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After the resignation of the environment minister: is the government in for a storm?

Photo: BGNES

The turmoil over the water crisis that hit Pernik last year, a town close to the capital Sofia, is not subsiding. Citizen organizations and opposition parties are predicting a water crisis in other towns and village in the country as well, and are accusing the government of incompetence garnished with suspicions of corruption. Prime Minister Boyko Borissov is aware of just how serious the situation is and, to quell the tension, last week accepted the resignation of the Minister of the Environment and Water Neno Dimov, after Dimov was arrested and charged with deliberate mismanagement.

Meanwhile information has been coming in of the uncontrolled imports of waste under circumstances that engender suspicions of corruption not only on the part of the ministry of the environment, but of the customs authorities and other institutions, and it has triggered storm of public indignation that has been growing in proportion. According to official data, over the past 5 years Bulgaria has imported, from third countries, 734,000 tons of waste, including hospital waste that ought to be burnt on the country’s territory.

The prosecutor’s office has taken charge of the case and has launched inspections into whether the waste that has reached the country’s territory is in compliance with import notifications. After an inspection in Pleven yesterday, Prosecutor General Ivan Geshev exclaimed that Bulgaria’s citizens, Bulgarian society, Bulgaria do not deserve to be turned into a trash can or toilet bowl. Evidently there will be scandalous revelations judging by Geshev’s words that there are interesting times ahead of us and the prosecutor’s office is set to investigate anyone involved, whatever the post they may occupy.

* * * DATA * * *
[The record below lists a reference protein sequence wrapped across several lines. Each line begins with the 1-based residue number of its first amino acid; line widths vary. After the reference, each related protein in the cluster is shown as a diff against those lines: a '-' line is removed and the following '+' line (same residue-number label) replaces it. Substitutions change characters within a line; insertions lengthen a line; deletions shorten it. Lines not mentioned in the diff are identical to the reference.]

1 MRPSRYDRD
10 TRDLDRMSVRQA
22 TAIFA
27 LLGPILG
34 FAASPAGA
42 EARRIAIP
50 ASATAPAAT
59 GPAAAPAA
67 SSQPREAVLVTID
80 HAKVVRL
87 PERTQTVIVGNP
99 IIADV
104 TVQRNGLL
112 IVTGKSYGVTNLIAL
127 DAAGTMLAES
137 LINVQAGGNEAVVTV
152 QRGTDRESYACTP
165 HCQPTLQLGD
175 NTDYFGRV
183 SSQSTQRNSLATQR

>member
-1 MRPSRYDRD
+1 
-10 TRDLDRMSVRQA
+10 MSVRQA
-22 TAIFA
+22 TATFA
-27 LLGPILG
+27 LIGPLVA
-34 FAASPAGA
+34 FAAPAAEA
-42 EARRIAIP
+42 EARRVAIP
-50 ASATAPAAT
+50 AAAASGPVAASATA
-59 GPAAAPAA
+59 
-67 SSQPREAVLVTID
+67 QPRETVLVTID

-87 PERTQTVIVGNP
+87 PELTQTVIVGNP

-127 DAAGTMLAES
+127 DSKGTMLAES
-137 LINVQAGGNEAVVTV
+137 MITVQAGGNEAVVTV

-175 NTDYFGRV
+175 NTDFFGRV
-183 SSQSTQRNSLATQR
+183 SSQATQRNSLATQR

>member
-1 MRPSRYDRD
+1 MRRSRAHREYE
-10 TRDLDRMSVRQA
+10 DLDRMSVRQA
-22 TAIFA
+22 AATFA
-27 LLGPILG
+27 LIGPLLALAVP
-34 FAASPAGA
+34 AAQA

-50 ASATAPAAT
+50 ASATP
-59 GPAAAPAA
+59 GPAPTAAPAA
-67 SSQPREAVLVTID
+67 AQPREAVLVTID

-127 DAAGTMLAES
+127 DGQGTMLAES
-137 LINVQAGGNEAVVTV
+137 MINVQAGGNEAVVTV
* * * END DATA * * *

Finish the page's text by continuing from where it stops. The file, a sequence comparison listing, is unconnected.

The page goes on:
These are the circumstances under which the principal opposition party - the Bulgarian Socialist Party - announced its intention of submitting a no-confidence motion in the government on 20 January.

The socialists are inviting the Movement for Rights and Freedoms (DPS), Volya party and MPs for consultations on the intended motion on 16 and 17 January. There has been no response to the invitations as yet, but the DPS has made it clear that it will make public its position after getting acquainted with the motion the BSP has submitted to parliament. Which goes to show that the Movement is not inclined to coordinate any actions against the Borissov 3 cabinet with the socialists in advance.

The Bulgarian Socialist Party has estimated that if all those invited do support the motion, it will garner 124 votes “for”. In theory it is possible for the opposition to secure a majority in parliament for bringing down the government. But in the political practice of Bulgaria there has never been a motion of no confidence that has succeeded. There have been three, all of them against the Borissov cabinet, over healthcare, security and combatting corruption, and they were all rejected by more than 130 votes each.

The government is currently going through its gravest crisis and that is something that even former GERB deputy chairman Tsvetan Tsvetanov agrees with. Tsvetanov says that unless the government says how it intends to overcome it, and soon, the consequences will be very severe for the coalition parties currently at the helm.

But eight other cabinet ministers have resigned from the Borissov 3 cabinet before Neno Dimov and that has not lead to snap elections. There are analysts who are not expecting there to be early elections even if more cabinet reshuffles are to follow. This ministerial post is from the quota of the VMRO and the party has already put forward a replacement for the minister of the environment and water. How developments will unfold from now on only time will tell.

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